Happy Labor Day!
After a week in Waikiki at the Hilton Hawaiian Village in March, Mary Fran and I moved to Mokuleia for another week. Mokuleia is about as far as you can go on Oahu without turning around. It is on the North Shore, west of Waialua, towards Kaena Point. The cabin we rented was in a compound called Owen’s Retreat, which consisted of five cottages next to Mokuleia Beach Park. Our cottage, the Orange Cottage was basically a studio apartment built right on the beach. It had a bedroom, bathroom, very small kitchen, and a large lanai. How small was it? It was so small, there was only one way in and out of bed.
Unlike other North Shore beaches, Mokuleia is not great surfing. There was one surf break just beyond the reef from our lanai where three or four surfers would appear every morning, but it was not crowded. The big attraction of Mokuleia is the wind. Every afternoon and evening as many as thirty windsurfers and kite surfers would hit the water off the beach park, providing us with an incredible show while we sipped our gin and tonics. We were so far from the city, there was hardly any light pollution. There was no moon while we were there. I can’t recall ever seeing so many stars. They seemed so close you could pick them out of the sky. We would go outside every night just to look at the Milky Way.
The reef came right up to the beach and had great snorkeling. It was a shallow, coral reef teeming with fish and turtles. One day while snorkeling, I had the great experience of having a very large turtle rise up from the bottom in front of me and swim ahead of me for several minutes. I didn’t see him on the bottom until he came up. On another evening, we were sitting at the water’s edge when a Hawaiian guy came sneaking out of the shrubbery behind us and crept to the water. He was watching the reef fish the whole time. When he reached the water he threw in a net and quickly pulled it back with thirty or forty fish. Anything smaller than his hand, he threw back in, but that left him with nearly half a bucket. He said he planned to split them open and fry them in oil like potato chips.
Although the beach was never crowded, we saw people out there everyday. On one day, while walking the beach, I came upon two old Polynesian guys under a tree playing music on a guitar and ukulele. They let me sit and listen. We about forty minutes we discussed life, philosophy, and Hawaii. They even played a little music for me.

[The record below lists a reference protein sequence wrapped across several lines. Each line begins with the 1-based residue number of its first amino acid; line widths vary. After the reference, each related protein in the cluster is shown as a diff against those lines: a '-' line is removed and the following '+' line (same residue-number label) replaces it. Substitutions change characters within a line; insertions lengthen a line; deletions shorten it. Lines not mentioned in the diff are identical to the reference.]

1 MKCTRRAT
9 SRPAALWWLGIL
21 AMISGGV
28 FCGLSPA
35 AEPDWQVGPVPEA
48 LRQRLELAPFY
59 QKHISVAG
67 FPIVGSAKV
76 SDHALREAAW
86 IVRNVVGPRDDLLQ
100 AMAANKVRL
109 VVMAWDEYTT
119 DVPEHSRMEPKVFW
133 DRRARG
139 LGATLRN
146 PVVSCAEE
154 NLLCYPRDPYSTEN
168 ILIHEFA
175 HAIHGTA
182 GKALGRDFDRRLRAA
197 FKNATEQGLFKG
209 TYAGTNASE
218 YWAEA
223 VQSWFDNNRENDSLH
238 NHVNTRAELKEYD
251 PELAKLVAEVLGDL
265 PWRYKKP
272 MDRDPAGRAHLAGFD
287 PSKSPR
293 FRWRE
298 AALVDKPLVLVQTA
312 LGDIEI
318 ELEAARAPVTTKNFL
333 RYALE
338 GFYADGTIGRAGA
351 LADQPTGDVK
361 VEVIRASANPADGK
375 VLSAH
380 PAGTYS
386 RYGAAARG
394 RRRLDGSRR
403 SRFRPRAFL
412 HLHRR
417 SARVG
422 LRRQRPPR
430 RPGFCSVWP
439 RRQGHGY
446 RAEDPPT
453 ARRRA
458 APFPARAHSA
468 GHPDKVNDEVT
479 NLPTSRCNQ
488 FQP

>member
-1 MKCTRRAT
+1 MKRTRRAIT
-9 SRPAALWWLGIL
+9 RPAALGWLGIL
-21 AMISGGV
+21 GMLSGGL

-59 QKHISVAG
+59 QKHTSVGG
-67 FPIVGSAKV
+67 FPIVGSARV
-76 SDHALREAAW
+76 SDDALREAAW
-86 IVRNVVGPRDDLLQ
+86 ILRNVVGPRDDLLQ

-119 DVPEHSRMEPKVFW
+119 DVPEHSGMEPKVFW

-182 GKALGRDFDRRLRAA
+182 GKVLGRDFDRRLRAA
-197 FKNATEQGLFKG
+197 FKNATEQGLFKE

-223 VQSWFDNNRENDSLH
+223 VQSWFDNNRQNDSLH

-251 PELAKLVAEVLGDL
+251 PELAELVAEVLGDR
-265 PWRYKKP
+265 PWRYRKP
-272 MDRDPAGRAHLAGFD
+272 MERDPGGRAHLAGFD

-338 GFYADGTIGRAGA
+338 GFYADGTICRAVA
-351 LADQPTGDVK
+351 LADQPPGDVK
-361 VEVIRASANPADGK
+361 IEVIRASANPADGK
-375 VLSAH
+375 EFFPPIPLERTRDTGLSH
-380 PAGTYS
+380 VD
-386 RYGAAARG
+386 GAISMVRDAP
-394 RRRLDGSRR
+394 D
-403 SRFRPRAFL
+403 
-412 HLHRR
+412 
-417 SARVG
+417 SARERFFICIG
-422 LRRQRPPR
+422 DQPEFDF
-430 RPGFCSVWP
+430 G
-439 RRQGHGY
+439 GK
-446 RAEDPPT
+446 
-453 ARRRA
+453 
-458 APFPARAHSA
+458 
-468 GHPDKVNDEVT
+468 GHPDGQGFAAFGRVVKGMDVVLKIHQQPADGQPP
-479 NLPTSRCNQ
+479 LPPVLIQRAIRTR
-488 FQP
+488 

Our last weekend at Mokuleia, we had 25 foot waves generated by a storm in the North Pacific. The water washed up under our cottage. The surf was a constant roar. I would go back in a minute.
Go For Broke!
Hill 140—Little Cassino
In July 2, 1944, the 442nd engaged the enemy near Livorno, Italy on their push to the Arno River. Hill 140, the main point of German resistance, was held by a single German battalion. The 2nd and 3rd battalions had to cross rolling hills and already harvested wheat fields under fire from German mortars and devastating 88s. The German mortars and artillery wiped out a machine gun squad of L company and all of G company except its commander.
For three days, the Nisei fought to hold their vulnerable position. The terrain was so rocky, they had difficulty digging trenches for protection from the German artillery. The fighting so fierce and so hard, they renamed Hill 140, Little Cassino.
On July 4, Private First Class Frank Ono’s squad was pinned down by machine gun fire. Ono set out on his own, firing his rifle and throwing grenades. He maintained an exposed position, making himself a target, until his squad could withdraw safely. Private First Class William Nakamura’s squad was likewise pinned down. Nakamura crawled to within 20 yards of the machine gun nest and lobbed four grenades, which destroyed it and the enemy. Then he maintained his position to cover the withdrawal of his platoon. Nakamura was killed by a sniper.
The 232nd engineers, attached to the 442nd defused land mines and the antitank company carried the wounded away. Casualties were so heavy they swamped the medics. The 522nd artillery maintained a barrage on the Germans. The 2nd battalion attacked on the eastern front and the 3rd battalion on the western front, converging on the German flanks. Finally on July 7, the 442nd seized Hill 140 from the Germans.
Medal of Honor Citations
Ono, Frank H.
Born: June 5, 1923, Delta, Colorado
Died: May 6, 1980.
Rank: Private First Class
Unit: 442nd Regimental Combat Team